Figure 3
 
Bimodal pattern of autophagy activation in the mouse RPE. (A) Representative Western blot showing levels of LC3-I, LC3-II, and Atg5-Atg12 complex in the RPE of C57BL/6 mice maintained under normal 12-hour light/12-hour dark conditions. The GAPDH was used as a loading control. (B) Quantification of LC3-II to LC3-I ratio and Atg5-12 complex formation in the RPE. Ratios are normalized to the peak value seen at 1 PM. The ratios at 1 PM and 1 AM were higher than those of 7:30 AM, 7 PM, and 4 AM (n = 8 animals per time point). (C) Electron micrographs of RPE at 1 PM and 1 AM showing double membrane structures consistent with autophagosomes (arrows). (D) Quantification of the number of autophagosomes in the RPE as a function of time of day. *The ratios at 1 PM and 1 AM were significantly higher than the 7 AM or 10 AM levels (P < 0.05; n = 8 animals per time point).
Figure 3
 
Bimodal pattern of autophagy activation in the mouse RPE. (A) Representative Western blot showing levels of LC3-I, LC3-II, and Atg5-Atg12 complex in the RPE of C57BL/6 mice maintained under normal 12-hour light/12-hour dark conditions. The GAPDH was used as a loading control. (B) Quantification of LC3-II to LC3-I ratio and Atg5-12 complex formation in the RPE. Ratios are normalized to the peak value seen at 1 PM. The ratios at 1 PM and 1 AM were higher than those of 7:30 AM, 7 PM, and 4 AM (n = 8 animals per time point). (C) Electron micrographs of RPE at 1 PM and 1 AM showing double membrane structures consistent with autophagosomes (arrows). (D) Quantification of the number of autophagosomes in the RPE as a function of time of day. *The ratios at 1 PM and 1 AM were significantly higher than the 7 AM or 10 AM levels (P < 0.05; n = 8 animals per time point).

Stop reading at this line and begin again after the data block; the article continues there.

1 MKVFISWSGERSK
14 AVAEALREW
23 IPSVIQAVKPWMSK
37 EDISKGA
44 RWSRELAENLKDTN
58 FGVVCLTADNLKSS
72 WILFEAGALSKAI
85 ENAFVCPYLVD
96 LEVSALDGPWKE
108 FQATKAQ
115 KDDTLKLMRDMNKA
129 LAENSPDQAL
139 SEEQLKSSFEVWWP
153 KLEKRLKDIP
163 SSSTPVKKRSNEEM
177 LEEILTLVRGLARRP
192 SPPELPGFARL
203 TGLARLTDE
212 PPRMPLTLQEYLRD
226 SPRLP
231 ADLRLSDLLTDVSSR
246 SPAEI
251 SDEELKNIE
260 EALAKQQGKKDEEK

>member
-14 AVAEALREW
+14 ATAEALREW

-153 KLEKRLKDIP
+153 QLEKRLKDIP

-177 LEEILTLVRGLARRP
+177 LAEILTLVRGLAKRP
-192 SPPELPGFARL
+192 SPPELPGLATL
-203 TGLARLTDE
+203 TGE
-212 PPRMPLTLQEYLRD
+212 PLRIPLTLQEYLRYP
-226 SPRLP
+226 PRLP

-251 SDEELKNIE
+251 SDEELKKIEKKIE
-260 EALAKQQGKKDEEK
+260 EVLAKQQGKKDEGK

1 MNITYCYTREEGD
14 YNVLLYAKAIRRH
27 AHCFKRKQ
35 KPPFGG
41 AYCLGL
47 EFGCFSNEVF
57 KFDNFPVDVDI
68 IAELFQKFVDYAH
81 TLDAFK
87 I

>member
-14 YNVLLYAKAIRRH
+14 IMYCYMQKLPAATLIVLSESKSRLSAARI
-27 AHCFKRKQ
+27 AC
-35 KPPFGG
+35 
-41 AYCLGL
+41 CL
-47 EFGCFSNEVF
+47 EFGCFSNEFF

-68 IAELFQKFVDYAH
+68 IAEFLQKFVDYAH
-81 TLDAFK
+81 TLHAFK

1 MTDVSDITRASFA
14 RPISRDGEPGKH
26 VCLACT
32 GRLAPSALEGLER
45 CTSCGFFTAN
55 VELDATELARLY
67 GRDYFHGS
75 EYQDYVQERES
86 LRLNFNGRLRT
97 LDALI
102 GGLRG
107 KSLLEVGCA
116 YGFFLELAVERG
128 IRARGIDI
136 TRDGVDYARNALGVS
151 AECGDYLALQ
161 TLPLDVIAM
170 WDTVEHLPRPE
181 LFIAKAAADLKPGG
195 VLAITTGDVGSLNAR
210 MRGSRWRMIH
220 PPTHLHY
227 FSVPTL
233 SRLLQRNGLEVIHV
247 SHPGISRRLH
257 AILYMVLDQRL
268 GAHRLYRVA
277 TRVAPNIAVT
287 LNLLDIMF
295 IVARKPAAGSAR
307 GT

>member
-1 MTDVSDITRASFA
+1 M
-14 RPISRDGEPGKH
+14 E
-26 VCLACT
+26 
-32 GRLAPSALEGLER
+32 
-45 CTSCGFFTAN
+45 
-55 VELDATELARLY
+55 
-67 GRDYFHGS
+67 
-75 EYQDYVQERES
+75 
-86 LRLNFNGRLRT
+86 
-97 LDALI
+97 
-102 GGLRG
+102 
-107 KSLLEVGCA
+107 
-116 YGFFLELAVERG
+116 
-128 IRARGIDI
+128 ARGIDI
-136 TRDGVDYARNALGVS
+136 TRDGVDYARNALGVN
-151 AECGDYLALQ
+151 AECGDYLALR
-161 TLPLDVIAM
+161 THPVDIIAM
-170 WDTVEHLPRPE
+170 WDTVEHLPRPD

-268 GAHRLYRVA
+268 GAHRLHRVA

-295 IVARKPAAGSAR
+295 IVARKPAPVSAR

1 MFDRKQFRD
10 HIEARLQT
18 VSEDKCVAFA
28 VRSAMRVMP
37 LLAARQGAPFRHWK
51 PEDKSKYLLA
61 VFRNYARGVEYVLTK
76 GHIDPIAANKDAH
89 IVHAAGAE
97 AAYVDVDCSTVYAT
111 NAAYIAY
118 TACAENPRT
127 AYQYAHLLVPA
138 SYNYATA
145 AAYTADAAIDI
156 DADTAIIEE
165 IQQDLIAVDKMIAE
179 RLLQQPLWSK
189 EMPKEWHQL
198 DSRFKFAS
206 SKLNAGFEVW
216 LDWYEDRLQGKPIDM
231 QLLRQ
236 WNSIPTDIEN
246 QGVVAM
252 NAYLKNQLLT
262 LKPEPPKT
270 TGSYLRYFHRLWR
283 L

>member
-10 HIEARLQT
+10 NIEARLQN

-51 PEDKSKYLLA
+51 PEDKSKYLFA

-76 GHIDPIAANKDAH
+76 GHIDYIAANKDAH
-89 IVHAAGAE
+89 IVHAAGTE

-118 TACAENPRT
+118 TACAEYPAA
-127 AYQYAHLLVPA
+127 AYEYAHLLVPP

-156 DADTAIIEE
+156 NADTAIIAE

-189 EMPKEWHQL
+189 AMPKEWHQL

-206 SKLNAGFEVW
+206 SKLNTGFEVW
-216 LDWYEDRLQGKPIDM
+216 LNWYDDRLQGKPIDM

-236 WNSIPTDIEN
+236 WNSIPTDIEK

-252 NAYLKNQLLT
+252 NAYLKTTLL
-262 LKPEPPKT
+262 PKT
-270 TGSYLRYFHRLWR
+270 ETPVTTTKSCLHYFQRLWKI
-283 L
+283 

Figure 4
 
Effect of varying light conditions on levels of LC3-I and LC3-II in the RPE. (A) Quantification of LC3-I and LC3-II levels in the RPE of C57BL/6 mice in Group 2, in which the animals were moved back to the dark at 9 AM, 3 hours after the lights were turned on. One set of animals were kept in the light as a control (10 AM, 4-hour L). The RPE samples were collected at various times after L exposure or DA. The ratio at 1 PM (4-h DA) was significantly higher than the ratio at 7:30 AM or 10 AM kept in the light (4-h L, P < 0.05). (B) Quantification of LC3-I and LC3-II levels in the RPE of animals in Group 3, in which animals were maintained in the dark, as opposed to having the lights turned back on at 6 AM. *The ratio at 1 PM was significantly higher than the 7 AM or 10 AM levels (P < 0.05, n = 8 animals per time point).
Figure 4
 
Effect of varying light conditions on levels of LC3-I and LC3-II in the RPE. (A) Quantification of LC3-I and LC3-II levels in the RPE of C57BL/6 mice in Group 2, in which the animals were moved back to the dark at 9 AM, 3 hours after the lights were turned on. One set of animals were kept in the light as a control (10 AM, 4-hour L). The RPE samples were collected at various times after L exposure or DA. The ratio at 1 PM (4-h DA) was significantly higher than the ratio at 7:30 AM or 10 AM kept in the light (4-h L, P < 0.05). (B) Quantification of LC3-I and LC3-II levels in the RPE of animals in Group 3, in which animals were maintained in the dark, as opposed to having the lights turned back on at 6 AM. *The ratio at 1 PM was significantly higher than the 7 AM or 10 AM levels (P < 0.05, n = 8 animals per time point).
Figure 5